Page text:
AKA Titus Petronius Niger
Died: 66 AD
Cause of death: unspecified
Race or Ethnicity: White
Nationality: Ancient Rome
Executive summary: Satyricon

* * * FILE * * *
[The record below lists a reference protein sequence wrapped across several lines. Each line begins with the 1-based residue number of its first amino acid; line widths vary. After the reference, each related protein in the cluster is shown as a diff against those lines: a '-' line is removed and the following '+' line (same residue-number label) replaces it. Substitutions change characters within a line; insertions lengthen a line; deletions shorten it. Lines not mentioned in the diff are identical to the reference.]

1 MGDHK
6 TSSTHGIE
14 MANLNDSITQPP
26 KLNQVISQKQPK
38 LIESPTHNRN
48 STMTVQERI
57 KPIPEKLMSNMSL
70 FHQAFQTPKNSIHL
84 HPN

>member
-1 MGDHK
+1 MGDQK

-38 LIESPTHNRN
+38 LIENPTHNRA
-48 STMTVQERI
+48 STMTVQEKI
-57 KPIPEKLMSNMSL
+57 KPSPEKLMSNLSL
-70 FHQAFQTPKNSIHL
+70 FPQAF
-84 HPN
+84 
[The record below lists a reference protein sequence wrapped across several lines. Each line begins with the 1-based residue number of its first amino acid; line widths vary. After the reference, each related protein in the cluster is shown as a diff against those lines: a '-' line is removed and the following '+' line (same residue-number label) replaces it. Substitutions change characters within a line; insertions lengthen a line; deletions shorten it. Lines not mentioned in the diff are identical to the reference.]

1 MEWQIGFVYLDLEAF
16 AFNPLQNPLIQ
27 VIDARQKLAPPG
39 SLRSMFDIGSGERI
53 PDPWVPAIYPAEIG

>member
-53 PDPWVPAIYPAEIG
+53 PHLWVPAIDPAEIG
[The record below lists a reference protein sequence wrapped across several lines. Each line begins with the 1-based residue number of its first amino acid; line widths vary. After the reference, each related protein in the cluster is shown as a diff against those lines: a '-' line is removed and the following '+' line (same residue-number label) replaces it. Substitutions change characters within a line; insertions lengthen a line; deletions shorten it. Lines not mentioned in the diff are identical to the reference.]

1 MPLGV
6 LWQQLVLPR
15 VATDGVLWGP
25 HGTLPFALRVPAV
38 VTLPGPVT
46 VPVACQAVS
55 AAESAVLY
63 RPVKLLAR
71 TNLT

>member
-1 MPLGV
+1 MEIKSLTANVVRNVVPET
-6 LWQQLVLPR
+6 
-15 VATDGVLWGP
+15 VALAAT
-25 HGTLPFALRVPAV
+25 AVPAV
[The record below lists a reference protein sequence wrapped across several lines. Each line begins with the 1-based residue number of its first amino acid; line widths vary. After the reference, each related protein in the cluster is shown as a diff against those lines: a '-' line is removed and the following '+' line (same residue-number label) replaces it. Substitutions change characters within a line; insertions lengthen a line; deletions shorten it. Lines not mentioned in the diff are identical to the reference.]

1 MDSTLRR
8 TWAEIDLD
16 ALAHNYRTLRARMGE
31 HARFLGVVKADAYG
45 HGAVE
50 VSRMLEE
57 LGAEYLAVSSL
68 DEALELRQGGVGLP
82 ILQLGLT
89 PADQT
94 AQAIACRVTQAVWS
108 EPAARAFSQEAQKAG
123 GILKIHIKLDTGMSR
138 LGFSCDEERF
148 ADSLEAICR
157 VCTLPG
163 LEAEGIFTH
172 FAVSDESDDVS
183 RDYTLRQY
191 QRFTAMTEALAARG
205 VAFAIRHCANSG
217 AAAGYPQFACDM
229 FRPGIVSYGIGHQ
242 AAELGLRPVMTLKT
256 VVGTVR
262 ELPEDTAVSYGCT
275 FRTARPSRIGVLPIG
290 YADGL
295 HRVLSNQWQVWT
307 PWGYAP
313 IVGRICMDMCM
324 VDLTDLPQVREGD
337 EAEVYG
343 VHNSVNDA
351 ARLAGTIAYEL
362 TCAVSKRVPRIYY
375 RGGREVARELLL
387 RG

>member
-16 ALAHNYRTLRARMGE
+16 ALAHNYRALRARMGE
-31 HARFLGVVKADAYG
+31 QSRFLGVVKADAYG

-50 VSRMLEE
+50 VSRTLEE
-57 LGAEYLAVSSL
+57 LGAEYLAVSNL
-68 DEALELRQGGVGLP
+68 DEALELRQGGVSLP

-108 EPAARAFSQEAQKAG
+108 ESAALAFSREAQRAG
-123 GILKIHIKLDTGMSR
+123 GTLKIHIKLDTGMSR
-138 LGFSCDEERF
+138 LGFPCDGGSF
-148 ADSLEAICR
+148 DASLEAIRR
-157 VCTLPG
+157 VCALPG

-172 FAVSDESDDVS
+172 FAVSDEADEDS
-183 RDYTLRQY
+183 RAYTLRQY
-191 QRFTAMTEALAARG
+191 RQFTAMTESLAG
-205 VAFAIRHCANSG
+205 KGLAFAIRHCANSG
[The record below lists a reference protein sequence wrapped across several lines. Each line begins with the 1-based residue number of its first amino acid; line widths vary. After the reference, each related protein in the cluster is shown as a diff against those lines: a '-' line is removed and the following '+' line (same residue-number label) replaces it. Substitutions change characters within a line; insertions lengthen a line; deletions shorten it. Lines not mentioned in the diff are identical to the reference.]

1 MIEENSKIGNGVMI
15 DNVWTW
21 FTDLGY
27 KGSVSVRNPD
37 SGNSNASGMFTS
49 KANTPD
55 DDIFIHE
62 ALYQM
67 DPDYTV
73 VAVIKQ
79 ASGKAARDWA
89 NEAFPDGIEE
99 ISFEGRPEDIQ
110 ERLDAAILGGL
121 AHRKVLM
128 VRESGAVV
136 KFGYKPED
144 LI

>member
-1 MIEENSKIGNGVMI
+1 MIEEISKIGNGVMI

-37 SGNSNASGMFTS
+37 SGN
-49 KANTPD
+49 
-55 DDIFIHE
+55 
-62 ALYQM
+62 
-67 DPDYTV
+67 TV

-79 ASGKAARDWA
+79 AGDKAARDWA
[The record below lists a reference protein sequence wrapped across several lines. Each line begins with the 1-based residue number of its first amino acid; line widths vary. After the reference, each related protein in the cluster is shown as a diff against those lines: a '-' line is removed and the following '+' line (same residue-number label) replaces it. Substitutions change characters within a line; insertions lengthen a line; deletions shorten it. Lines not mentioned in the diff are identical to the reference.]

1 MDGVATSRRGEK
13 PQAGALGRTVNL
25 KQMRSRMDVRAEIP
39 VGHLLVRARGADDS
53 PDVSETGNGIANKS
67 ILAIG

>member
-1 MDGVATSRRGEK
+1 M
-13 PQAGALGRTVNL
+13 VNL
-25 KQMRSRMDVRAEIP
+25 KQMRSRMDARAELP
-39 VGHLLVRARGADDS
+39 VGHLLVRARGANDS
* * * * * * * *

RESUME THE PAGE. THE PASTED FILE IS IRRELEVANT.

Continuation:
Roman writer of the age of Nero. His own work, the Satirae, tells us nothing directly of his fortunes, position, or even century. Some lines of Sidonius Apollinaris refer to him and are often taken to imply that he lived and wrote at Marseilles. If, however, we accept the identification of this author with the Petronius of Tacitus, Nero's courtier, we must suppose either that Marseilles was his birthplace or, as is more likely, that Sidonius refers to the novel itself and that its scene was partly laid at Marseilles. The chief personages of the story are evidently strangers in the towns of southern Italy where we find them. Their Greek-sounding names (Encolpius, Ascyltos, Giton, etc.) and literary training accord with the characteristics of the old Greek colony in the 1st century AD. The high position among Latin writers ascribed by Sidonius to Petronius, and the mention of him beside Menander by Macrobius, when compared with the absolute silence of Quintilian, Juvenal and Martial, seem adverse to the opinion that the Satirae was a work of the age of Nero. But Quintilian was concerned with writers who could be turned to use in the education of an orator. The silence of Juvenal and Martial may be accidental or it is possible that a work so abnormal in form and substance was more highly prized by later generations than by the author's contemporaries.